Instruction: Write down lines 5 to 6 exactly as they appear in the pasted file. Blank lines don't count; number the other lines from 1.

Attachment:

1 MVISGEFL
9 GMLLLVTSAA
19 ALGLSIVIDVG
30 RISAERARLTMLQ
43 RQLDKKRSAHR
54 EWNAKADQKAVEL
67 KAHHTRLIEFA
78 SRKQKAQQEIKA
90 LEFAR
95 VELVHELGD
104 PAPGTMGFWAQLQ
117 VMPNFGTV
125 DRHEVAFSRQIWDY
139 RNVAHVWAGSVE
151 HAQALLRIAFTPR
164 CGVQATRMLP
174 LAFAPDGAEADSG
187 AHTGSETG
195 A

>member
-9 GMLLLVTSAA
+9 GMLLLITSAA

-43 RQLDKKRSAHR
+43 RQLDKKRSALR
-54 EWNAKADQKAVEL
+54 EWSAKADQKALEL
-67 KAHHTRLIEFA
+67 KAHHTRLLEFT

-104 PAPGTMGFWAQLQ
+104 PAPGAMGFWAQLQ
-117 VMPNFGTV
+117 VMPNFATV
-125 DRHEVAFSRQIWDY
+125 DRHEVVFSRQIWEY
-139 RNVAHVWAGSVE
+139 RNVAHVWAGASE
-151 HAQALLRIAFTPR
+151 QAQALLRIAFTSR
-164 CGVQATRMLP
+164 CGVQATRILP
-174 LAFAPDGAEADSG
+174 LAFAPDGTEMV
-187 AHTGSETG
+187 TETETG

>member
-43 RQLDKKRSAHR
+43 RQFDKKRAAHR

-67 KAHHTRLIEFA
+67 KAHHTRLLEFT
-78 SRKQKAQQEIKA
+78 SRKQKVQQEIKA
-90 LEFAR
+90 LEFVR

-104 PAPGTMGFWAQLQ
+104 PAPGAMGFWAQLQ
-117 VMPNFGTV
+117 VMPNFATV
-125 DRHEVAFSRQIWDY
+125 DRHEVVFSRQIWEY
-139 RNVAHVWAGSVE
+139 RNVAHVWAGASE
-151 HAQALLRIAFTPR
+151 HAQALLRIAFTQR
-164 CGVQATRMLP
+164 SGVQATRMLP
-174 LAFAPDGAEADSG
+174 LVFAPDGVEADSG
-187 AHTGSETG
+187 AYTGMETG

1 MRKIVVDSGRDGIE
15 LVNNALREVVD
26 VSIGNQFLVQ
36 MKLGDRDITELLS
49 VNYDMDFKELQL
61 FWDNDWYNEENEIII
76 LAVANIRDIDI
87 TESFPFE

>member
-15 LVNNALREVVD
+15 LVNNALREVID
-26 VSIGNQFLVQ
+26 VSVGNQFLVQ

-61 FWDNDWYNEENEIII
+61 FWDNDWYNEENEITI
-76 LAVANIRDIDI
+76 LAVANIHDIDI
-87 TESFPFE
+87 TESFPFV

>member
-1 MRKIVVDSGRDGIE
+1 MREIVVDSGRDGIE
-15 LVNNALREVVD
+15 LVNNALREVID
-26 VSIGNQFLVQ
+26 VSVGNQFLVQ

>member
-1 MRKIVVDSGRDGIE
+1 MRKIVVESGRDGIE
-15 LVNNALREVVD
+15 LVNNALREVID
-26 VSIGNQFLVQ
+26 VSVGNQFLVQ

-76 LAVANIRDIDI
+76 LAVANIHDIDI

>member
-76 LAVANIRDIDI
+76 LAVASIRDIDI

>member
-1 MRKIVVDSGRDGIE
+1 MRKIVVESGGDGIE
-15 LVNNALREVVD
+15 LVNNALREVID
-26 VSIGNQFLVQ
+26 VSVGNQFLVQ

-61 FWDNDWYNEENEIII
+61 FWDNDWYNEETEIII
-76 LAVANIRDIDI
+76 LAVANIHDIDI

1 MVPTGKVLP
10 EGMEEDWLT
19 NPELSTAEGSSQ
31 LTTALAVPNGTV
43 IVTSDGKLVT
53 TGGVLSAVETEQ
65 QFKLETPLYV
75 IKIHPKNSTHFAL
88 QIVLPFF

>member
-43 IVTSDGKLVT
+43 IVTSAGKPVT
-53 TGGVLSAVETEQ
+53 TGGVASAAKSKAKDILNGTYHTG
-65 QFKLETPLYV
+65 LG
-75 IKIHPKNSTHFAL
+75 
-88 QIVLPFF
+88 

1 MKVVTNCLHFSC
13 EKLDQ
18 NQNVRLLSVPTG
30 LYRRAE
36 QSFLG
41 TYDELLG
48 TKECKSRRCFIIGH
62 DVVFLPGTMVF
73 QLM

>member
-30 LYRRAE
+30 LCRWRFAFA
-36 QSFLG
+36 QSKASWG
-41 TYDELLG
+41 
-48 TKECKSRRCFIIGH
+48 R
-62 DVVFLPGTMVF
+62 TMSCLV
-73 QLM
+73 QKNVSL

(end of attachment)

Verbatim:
43 RQLDKKRSAHR
54 EWNAKADQKAVEL